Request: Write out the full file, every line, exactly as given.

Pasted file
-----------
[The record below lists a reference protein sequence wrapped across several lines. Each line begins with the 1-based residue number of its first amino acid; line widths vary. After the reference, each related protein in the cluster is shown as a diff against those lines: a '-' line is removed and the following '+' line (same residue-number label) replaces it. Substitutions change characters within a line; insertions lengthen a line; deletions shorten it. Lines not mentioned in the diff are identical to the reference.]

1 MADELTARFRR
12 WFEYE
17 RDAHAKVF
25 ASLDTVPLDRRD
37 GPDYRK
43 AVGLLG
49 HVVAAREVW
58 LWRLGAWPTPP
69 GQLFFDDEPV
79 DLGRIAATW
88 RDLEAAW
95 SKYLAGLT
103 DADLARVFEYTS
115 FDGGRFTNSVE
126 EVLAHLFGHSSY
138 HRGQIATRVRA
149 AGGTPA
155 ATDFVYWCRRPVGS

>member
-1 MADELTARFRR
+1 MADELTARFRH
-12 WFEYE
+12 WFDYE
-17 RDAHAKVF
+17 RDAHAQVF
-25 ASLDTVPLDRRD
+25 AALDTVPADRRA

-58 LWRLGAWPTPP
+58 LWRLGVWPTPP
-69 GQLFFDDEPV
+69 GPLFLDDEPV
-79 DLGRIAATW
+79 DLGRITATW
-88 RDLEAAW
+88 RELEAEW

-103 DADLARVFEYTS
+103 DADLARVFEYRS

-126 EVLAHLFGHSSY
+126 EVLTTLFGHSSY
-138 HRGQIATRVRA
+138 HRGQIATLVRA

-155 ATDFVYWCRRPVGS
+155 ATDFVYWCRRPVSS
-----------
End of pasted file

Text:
[The record below lists a reference protein sequence wrapped across several lines. Each line begins with the 1-based residue number of its first amino acid; line widths vary. After the reference, each related protein in the cluster is shown as a diff against those lines: a '-' line is removed and the following '+' line (same residue-number label) replaces it. Substitutions change characters within a line; insertions lengthen a line; deletions shorten it. Lines not mentioned in the diff are identical to the reference.]

1 MADELTARFRR
12 WFEYE
17 RDAHAKVF
25 ASLDTVPLDRRD
37 GPDYRK
43 AVGLLG
49 HVVAAREVW
58 LWRLGAWPTPP
69 GQLFFDDEPV
79 DLGRIAATW
88 RDLEAAW
95 SKYLAGLT
103 DADLARVFEYTS
115 FDGGRFTNSVE
126 EVLAHLFGHSSY
138 HRGQIATRVRA
149 AGGTPA
155 ATDFVYWCRRPVGS

>member
-1 MADELTARFRR
+1 MADELTARFRH
-12 WFEYE
+12 WFDYE
-17 RDAHAKVF
+17 RDAHAQVF
-25 ASLDTVPLDRRD
+25 AALDTVPADRRA

-58 LWRLGAWPTPP
+58 LWRLGVWPTPP
-69 GQLFFDDEPV
+69 GPLFLDDEPV
-79 DLGRIAATW
+79 DLGRITATW
-88 RDLEAAW
+88 RELEAEW

-103 DADLARVFEYTS
+103 DADLARVFEYRS

-126 EVLAHLFGHSSY
+126 EVLTTLFGHSSY
-138 HRGQIATRVRA
+138 HRGQIATLVRA

-155 ATDFVYWCRRPVGS
+155 ATDFVYWCRRPVSS